Intaglio is a printing format in which recesses in a printing plate hold the image to be printed. A printmaker fills the recesses made on the plate with ink and applies pressure using a press to make prints. Printmakers use etching or direct engraving techniques to create recesses in copperplates, which is one form of intaglio.
The four kinds of printmaking are relief, intaglio, planographic, and stencil. As its name implies in Italian, intaglio involves a physical process of engraving or etching to form recesses in the plate. The printmaker fills these recesses with ink and applies pressure using a press to transfer the ink from the plate to paper. The history of intaglio is believed to trace back to 15th-century Italy, where metalsmiths began printing records of engraved designs on metal fittings. Today, in addition to copperplate printing, intaglio is used in industrial applications, including the printing of bank notes (raised print), some commemorative stamps, and stock certificates, and is also used in photogravure printing, as well.
There are two plate production methods in copperplate printing. One is the direct technique (direct engraving), and the other is the indirect technique (etching). Printmakers use the direct intaglio technique to produce recesses in plates by engraving them directly. Examples of this technique include engraving, which employs a burin, and drypoint, which employs an engraving needle. The indirect intaglio technique of plate production entails first applying a coat of anti-corrosive solvent (ground or black varnish) to areas of the plate that will not transfer ink and then scraping an image in the anti-corrosive film to expose the metal surface of the plate. Next, the printmaker immerses the surface in a corrosive liquid such as ferric chloride or nitric acid, which etches the exposed metal surface to form recesses in the plate. Techniques such as etching and aquatint fall into the category of indirect intaglio. Industrial gravure printing uses copperplate cylindrical rollers that are created by photoengraving, etching, or laser engraving processes. A machine dips the plates in ink to fill its recesses, then wipes away ink that is coating the non-recessed areas of the plate. Then the machine applies pressure to the plate and paper, creating a print. Gravure printing is widely used for printing photographs and commercial packaging.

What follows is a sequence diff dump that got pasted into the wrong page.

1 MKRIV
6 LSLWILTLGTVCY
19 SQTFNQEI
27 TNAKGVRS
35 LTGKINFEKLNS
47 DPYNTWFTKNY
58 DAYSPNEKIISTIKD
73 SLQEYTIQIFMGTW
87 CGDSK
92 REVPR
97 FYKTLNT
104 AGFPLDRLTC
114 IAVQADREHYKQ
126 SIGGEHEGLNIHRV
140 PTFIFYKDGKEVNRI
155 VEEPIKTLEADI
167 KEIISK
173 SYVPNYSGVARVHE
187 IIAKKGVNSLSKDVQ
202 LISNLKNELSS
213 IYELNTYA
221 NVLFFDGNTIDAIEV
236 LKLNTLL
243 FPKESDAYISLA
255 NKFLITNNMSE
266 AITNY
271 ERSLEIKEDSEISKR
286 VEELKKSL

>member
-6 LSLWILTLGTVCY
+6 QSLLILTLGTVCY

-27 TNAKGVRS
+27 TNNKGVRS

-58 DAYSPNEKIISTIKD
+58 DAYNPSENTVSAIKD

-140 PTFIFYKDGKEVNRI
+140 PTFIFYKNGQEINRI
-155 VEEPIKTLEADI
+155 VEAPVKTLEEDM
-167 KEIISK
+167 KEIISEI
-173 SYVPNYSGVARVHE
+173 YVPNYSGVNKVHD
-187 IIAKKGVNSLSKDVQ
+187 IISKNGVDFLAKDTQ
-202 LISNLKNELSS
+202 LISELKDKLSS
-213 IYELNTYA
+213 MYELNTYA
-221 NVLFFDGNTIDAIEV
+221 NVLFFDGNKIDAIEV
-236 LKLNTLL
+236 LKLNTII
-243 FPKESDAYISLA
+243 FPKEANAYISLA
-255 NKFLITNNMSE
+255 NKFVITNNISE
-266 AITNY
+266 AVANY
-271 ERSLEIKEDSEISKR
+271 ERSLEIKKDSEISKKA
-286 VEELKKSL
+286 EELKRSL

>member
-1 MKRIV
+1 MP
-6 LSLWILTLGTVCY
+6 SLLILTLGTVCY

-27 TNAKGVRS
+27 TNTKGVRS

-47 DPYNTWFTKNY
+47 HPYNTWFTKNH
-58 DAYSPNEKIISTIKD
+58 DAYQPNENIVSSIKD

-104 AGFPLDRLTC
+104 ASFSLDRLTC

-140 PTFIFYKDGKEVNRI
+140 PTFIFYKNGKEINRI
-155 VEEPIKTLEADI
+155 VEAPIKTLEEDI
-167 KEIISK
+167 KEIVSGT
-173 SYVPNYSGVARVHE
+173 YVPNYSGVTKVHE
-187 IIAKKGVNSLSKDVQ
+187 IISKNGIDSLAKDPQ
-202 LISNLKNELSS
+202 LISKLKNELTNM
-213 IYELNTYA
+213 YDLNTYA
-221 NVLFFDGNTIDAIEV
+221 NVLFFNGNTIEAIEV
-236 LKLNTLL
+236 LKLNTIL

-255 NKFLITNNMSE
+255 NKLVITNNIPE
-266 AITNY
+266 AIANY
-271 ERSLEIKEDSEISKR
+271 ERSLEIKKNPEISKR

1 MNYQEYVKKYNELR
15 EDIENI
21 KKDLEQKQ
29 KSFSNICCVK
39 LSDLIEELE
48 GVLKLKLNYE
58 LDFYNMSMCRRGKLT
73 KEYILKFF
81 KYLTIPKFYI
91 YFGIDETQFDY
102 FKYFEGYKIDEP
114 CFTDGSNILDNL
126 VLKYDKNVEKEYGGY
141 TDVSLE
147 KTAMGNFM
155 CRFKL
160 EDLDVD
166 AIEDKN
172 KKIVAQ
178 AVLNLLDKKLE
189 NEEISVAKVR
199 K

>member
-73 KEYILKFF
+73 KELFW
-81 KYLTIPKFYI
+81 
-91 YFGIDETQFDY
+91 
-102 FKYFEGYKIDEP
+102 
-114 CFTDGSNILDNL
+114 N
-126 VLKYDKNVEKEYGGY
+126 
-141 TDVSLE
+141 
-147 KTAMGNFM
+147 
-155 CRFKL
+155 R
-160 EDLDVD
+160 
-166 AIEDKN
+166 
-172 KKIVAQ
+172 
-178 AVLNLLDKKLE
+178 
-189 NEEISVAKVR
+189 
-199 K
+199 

- A plate filled with ink
- Transferred ink